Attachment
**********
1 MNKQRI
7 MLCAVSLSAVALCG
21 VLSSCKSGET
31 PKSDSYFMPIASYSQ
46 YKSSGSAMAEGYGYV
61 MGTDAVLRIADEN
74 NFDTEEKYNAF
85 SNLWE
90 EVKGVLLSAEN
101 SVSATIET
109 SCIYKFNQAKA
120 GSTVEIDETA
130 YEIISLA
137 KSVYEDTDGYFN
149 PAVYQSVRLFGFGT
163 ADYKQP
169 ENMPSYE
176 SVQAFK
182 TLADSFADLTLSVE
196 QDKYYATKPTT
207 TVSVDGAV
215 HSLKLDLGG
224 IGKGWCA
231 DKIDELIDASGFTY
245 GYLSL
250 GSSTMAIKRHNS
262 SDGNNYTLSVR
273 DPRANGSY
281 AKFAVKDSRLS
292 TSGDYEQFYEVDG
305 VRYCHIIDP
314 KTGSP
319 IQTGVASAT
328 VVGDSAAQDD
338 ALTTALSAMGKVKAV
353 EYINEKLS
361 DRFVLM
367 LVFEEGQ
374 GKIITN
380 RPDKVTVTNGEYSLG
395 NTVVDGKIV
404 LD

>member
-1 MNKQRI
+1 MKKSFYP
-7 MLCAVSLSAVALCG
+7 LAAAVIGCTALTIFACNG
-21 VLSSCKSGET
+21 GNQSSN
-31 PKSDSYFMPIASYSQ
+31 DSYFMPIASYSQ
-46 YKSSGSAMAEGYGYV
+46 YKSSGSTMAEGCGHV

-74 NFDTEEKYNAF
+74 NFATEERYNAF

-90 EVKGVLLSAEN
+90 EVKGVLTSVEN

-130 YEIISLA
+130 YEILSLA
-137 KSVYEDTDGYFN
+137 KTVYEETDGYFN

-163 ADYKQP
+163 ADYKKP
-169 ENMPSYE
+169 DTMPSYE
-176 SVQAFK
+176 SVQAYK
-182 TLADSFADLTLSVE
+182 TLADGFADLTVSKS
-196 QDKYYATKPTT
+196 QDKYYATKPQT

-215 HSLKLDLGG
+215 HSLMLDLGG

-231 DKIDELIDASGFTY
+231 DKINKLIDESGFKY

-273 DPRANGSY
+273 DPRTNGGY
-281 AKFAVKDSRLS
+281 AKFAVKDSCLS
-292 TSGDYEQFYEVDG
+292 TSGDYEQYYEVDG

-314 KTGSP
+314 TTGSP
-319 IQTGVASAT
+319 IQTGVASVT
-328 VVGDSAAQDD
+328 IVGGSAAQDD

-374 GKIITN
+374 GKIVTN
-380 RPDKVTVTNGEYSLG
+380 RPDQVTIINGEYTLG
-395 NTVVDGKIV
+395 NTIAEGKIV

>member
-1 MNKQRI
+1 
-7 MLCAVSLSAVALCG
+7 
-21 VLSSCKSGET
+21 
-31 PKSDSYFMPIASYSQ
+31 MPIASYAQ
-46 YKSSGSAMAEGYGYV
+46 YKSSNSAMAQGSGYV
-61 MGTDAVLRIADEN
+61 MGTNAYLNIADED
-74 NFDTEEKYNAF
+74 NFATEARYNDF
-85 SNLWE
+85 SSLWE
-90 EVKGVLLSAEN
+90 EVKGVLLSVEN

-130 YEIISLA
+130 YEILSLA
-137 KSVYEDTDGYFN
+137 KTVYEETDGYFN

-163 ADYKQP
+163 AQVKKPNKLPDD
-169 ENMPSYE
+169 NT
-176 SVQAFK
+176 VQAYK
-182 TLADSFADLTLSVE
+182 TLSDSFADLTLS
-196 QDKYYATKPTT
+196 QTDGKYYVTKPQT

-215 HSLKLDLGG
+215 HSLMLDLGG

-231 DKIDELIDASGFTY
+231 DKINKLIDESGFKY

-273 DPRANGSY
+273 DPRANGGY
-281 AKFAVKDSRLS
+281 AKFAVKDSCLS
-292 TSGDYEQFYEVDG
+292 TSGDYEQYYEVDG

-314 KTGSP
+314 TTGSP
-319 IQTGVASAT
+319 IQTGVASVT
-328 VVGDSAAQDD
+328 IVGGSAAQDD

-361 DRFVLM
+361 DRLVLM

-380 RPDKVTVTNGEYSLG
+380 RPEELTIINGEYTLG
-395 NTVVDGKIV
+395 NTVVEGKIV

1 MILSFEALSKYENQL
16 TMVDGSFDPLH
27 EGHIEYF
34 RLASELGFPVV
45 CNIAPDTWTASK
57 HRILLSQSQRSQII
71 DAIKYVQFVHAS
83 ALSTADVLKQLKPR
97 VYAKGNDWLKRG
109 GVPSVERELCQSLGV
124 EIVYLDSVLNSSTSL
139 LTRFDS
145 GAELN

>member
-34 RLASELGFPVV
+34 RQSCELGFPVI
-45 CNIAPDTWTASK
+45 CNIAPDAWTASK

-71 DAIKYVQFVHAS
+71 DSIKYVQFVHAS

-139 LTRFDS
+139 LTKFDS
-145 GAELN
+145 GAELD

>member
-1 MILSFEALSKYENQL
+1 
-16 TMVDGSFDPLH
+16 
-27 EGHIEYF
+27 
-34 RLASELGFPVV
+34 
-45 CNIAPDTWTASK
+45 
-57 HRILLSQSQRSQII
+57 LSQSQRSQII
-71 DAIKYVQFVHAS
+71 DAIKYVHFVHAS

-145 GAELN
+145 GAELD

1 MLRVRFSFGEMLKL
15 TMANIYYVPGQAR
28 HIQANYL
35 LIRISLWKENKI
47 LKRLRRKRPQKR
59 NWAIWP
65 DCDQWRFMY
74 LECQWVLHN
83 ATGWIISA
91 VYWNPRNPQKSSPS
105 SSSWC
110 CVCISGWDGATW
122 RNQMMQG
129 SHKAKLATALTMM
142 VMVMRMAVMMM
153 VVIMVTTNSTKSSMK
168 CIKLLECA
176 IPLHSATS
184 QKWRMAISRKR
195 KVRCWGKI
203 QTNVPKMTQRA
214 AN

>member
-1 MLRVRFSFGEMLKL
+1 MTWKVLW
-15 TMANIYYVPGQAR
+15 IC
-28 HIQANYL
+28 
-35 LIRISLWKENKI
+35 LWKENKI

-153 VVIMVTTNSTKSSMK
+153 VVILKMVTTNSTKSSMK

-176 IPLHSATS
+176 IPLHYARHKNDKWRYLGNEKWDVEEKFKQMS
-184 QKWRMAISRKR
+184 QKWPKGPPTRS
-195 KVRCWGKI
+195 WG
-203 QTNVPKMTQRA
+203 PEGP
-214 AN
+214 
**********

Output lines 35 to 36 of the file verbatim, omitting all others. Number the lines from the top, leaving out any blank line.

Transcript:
338 ALTTALSAMGKVKAV
353 EYINEKLS